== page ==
Unbreakable Kimmy Schmidt Recap: Superstars of Tragedy

Jeff Goldblum as Dr. Dave. Photo: Eric Liebowitz/Netflix
Unbreakable Kimmy Schmidt
Episode Title
Kimmy Meets a Celebrity!
Editor’s Rating

For a show about three non-parents and one incredibly neglectful one, Kimmy Schmidt has a lot to say about parenting. We've already seen Jacqueline accept some responsibility for raising Buckley, as well as Andrea encouraging Kimmy to reckon with her mother issues, a plotline that will undoubtedly ratchet up as the season comes to a close. "Kimmy Meets a Celebrity!" is especially keen about exploring the sacrifices people make for their children, which provides an unusual amount of emotional heft, given these "children" are a random teen, a wayward mole woman, and an entire neighborhood.

At this point, it's clear that Kimmy was the de facto mom of the bunker. Donna Maria may have been the oldest, but she was apparently too busy working on her gender-bending Spanish insult comedy to fill the role. Just as Kimmy felt obligated to set Gretchen on the right path (even if it involved leading a cult with plastic bags for shoes), she feels the same obligation towards Cyndee, who's still gung-ho on marrying the obviously gay Brandon, and even wants to bring kids into the equation. ("Gay guys can have babies! I saw it at the airport. They just come out Chinese!")

But because they're mole women, Kimmy ends up having to navigate her Cyndee dilemma through the conduit of a Dr. Phil-meets-Dr. Drew talk show called Dr. Dave (played by Jeff Goldblum, delivering maximum Goldblum smarm). Kimmy, who's shied away from the limelight, is understandably aghast to see Cyndee paraded around as a Superstar of Tragedy alongside a pair of formerly crotch-conjoined twins and a Sea World trainer who was eaten alive by an orca.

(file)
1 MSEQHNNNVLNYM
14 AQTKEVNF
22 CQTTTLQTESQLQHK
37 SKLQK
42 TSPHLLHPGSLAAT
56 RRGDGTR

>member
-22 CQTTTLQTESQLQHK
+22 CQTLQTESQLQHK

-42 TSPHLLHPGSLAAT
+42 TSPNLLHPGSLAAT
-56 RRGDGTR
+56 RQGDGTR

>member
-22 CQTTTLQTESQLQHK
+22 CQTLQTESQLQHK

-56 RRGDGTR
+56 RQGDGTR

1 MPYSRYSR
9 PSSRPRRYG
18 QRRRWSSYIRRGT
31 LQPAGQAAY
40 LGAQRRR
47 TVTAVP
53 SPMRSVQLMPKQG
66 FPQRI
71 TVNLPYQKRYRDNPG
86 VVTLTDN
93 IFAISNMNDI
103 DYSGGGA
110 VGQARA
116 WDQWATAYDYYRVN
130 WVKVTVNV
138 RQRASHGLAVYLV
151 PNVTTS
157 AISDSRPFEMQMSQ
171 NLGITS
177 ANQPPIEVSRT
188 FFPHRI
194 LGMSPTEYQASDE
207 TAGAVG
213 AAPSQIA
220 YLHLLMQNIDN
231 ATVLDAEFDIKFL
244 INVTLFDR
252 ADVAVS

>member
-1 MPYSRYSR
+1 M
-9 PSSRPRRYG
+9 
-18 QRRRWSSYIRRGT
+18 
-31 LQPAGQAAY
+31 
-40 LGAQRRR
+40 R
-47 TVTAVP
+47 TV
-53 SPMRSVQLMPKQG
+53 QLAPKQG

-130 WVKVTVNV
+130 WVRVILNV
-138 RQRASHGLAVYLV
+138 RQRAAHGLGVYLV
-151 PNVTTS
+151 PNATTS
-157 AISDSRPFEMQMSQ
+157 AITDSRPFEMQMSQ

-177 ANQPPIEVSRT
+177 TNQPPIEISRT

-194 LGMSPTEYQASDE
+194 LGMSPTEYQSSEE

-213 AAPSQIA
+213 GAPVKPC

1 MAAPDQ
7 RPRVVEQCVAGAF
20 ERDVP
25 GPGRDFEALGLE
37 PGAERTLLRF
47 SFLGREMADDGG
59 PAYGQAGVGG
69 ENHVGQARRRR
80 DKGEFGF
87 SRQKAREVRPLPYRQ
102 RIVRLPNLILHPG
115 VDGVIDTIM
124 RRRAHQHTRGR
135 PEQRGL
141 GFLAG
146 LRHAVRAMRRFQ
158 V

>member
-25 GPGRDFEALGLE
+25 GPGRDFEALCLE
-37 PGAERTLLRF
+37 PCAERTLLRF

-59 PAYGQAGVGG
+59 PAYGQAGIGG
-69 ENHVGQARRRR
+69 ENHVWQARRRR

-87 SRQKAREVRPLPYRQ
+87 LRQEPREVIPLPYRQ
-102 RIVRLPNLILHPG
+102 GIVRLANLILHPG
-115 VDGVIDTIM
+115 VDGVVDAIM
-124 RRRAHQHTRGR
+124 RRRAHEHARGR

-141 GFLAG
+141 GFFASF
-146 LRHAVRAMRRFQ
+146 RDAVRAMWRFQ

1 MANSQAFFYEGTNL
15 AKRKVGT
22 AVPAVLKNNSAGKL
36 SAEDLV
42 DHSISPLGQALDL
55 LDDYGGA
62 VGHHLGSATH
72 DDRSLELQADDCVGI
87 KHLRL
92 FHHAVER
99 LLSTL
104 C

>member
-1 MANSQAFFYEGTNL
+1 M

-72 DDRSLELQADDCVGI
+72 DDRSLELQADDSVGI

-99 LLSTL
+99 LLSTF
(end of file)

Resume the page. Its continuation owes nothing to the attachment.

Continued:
"Kimmy Meets a Celebrity!" doesn't have much new to say about pop-therapy shows — it's no surprise that Dr. Dave is prone to product placement, and fools Kimmy into appearing on air to bolster his ratings. But the premise does introduce a previously unknown aspect Kimmy's trauma: Despite all those horrible years in the bunker, she's never actually cried.

The show has been very savvy about taking Kimmy through her Kubler-Ross stages of grief — signing up with Andrea was snapping out of denial, and the previous episode taught her to embrace her anger (which she's still doing, as far as Cyndee is concerned). Now she's bargaining in an attempt to keep Cyndee in her life, except she's screwed either way: If Cyndee marries Brandon, Kimmy loses, but if she ruins their wedding, she'll ruin her friendship anyway. And so Kimmy lets loose with the tears and starts to slide into the grief phase, causing Cyndee to realize that she needs to call off her sham marriage.

Although Ellie Kemper nailed the emotional arc as usual, I didn't really buy Cyndee's turnaround — Kimmy's first post-bunker tears may have moved her, but it's hard to believe they would have sliced through such a deep level of denial. Nonetheless, I loved seeing UKS continue to confront the fact that Kimmy's trauma is a process of realizations and growth, not a problem to be solved. It feels more authentic, and more respectful to her character.